On December 8th, MedPAC convened for a public meeting regarding payment adequacy and updates for home health care services. For the past several years, MedPAC has recommended deep rate cuts for home health services along with a series of policy changes ranging from the institution of copayments to program integrity measures. The 2017 report to Congress looks like a rerun of many of the past recommendations that have not been adopted by Congress.
MedPAC staff reported that Medicare spent $18.1 billion on home health care services in 2015 (a slight increase over 2014), providing for approximately 6.6 million episodes of care to about 3.5 million beneficiaries. While there was a decrease in the number of Home Health Agencies (HHAs), 115 fewer in 2015, there are approximately 12,300 agencies currently in the market. The agencies closed in 2015 were mostly limited to certain geographic areas in Texas, Illinois, and Michigan, consistent with where there is thought to be an overload of providers and higher levels of fraud. Efforts by the Secretary of Health and Human Services, and the Attorney General through program integrity initiatives, are believed to have had an impact on reducing the number of fraudulent agencies. Overall, it was also noted that 99% of beneficiaries live in an area with a HHA. This is an important consideration as MedPAC aims to analyze payment rate sufficiency based on access to quality care. MedPAC presumes that rates are at least sufficient if care is widely accessible.
As to rate sufficiency, MedPAC studies for 2015 show margins for free-standing providers at 15.6%, a significant increase since 2014 despite the 4.5% reduction in payment rates. As expected, MedPAC believes these margins to be excessive and that Medicare is overpaying for home care services. MedPAC believes these “overpayments” do not benefit taxpayers or home health beneficiaries.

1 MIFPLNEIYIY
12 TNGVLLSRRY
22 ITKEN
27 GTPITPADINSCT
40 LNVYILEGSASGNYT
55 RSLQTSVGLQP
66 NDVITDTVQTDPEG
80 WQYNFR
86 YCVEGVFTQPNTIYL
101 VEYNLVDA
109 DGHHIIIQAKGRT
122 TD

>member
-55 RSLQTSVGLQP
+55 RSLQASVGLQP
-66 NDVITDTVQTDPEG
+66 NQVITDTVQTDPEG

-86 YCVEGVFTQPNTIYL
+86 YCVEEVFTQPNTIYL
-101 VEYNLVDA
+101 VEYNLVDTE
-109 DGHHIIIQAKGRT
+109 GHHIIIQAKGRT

The MedPAC staff presentation to the commissioners also noted a continued rise in therapy visits as a contributing factor to overpayments. Currently, the number of therapy visits is used as a payment factor. MedPAC continues to express concern that this serves as an incentive to increase the number of therapy visits provided.
Despite a slight decrease in number of episodes per beneficiary, a small increase in episode volume occurred as the result of an increase in the number of users of home health services. In recent years, the number of Medicare beneficiaries receiving home health services has stayed fairly stable, but there had been significant increases since the initiation of the prospective payment system in 2000 when there were 2.1 millions users.
As a result of these findings, the commission draft recommendation includes the following;
- End the use of therapy as a payment factor – this is intended to be budget neutral, but would be redistributive
- Reduce payments by 5% in 2018
- Implement 2 year rebasing of Prospective Payment System beginning in 2019